HERMOSA BEACH, California — It wasn’t hard to guess the subject of this month’s SANDCAST mailbag: After withdrawing from the Xiamen Challenge and Brasilia Elite16, Have Tri Bourne and Chaim Schalk dropped out of the race to the Paris Olympic Games?

No less than a dozen individuals asked various versions of that question, one I’ll allow Bourne to answer himself:

“We are pulling out of the Olympic race. We basically got far enough back in it, and it was a grind, I don’t know what it looked like from the outside but it’s been an uphill battle the whole time. The stress of it, that’s all part of the package, all teams are dealing with it, but also health stuff, not being able to put the package together on the court, the travel, stuff we got going on in our personal lives, and we got far enough back in the race where we’re still in it but we’d have to break through these qualifiers, go to every event and win at least two Elites which we hadn’t been performing to that level over the last year and a half. We didn’t want to grind out another two months which seems like risking our health further, traveling, grinding, banging our heads against the wall to not get the berth. So we said ‘You know what, we’re going to cut our losses here and move on with our lives and reevaluate.’ It sucks but that’s what happens when you bite off a big challenge.”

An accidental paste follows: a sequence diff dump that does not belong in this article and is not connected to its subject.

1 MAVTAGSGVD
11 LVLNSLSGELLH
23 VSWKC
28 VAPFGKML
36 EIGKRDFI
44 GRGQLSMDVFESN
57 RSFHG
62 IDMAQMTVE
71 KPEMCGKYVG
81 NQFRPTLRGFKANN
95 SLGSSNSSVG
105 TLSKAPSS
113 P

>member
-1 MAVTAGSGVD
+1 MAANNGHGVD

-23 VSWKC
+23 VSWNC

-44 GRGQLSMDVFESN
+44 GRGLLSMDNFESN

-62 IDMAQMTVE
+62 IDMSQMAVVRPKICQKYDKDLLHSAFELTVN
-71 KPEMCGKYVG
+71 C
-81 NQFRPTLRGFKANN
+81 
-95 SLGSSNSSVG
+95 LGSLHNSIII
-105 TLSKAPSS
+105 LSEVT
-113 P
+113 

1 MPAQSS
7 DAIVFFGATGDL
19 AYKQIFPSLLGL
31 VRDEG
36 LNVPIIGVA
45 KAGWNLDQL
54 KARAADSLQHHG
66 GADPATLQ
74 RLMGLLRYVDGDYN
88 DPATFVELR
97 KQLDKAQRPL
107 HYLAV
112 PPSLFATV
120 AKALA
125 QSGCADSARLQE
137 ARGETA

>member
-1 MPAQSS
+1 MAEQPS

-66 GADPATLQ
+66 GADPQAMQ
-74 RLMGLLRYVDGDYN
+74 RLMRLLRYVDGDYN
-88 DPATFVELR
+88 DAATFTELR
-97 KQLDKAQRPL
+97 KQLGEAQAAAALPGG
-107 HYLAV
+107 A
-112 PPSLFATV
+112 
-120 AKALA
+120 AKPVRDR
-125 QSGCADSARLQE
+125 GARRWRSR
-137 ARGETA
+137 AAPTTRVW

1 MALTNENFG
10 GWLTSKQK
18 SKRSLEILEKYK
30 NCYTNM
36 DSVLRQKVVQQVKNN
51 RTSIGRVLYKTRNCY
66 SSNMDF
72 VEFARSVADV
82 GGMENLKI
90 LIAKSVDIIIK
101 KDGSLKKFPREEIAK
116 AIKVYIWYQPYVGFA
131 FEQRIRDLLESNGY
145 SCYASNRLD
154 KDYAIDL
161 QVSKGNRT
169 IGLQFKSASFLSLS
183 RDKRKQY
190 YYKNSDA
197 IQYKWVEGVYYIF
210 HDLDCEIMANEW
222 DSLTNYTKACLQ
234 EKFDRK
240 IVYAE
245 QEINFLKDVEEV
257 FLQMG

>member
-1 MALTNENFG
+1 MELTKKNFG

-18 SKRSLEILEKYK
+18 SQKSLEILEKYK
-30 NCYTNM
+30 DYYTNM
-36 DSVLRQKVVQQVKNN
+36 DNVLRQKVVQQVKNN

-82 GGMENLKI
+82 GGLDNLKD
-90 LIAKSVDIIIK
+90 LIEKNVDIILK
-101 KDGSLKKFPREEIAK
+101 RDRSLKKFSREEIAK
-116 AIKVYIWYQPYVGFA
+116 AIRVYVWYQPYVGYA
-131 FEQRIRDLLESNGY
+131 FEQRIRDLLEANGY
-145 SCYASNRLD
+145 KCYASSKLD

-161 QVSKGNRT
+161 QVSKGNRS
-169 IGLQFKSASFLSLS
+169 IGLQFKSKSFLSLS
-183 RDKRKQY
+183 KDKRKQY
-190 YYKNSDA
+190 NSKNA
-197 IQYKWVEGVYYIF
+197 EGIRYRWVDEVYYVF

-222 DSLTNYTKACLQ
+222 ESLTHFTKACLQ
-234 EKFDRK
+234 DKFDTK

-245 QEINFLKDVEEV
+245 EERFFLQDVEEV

Bourne and Schalk, Olympians both already, will not be Olympians in 2024. Which prompted out next glut of questions: Who will be?

What is the likelihood of Chase Budinger and Miles Evans beating Trevor Crabb and Theo Brunner out for the Olympics?

At the time this question was asked, the likelihood was mostly a toss-up, and still is. This question came in prior to the Brasilia Elite16, with Budinger and Evans trailing by an even 400 points. But the deficit was deceiving, and every American in the race knew it. In a week, Budinger and Evans will be competing at the NORCECA Continental Finals, an event with Challenge points but hardly any competition. Barring something extraordinary, they’ll finish a minimum — and this is a bare minimum — of fourth. It’s mostly a contest between Budinger and Evans, Canada’s Sam Schachter and Dan Dearing, and Cuba’s Jorge Alayo and Noslen Diaz. Mexico’s Miguel Sarabia and Gabriel Cruz are a distant fourth. So with that factored in prior to Brasilia, Crabb and Brunner held onto a narrow lead.

That lead is now gone.

Budinger and Evans’ fifth in Brasilia, combined with a points-less 13th for Crabb and Brunner, tacked on 300 points to their total. They are now 100 behind Crabb and Brunner, and will overtake them by at least 100 points after the NORCECA Continental Finals are finished — again, barring something extraordinary.

After practice on Monday morning, Bourne asked me if I had to pick a position to be in, with three events remaining in the race — four if you include the NORCECA — which would I choose? That of Crabb and Brunner, or Budinger and Evans?

I’d rather be Chase Budinger and Miles Evans.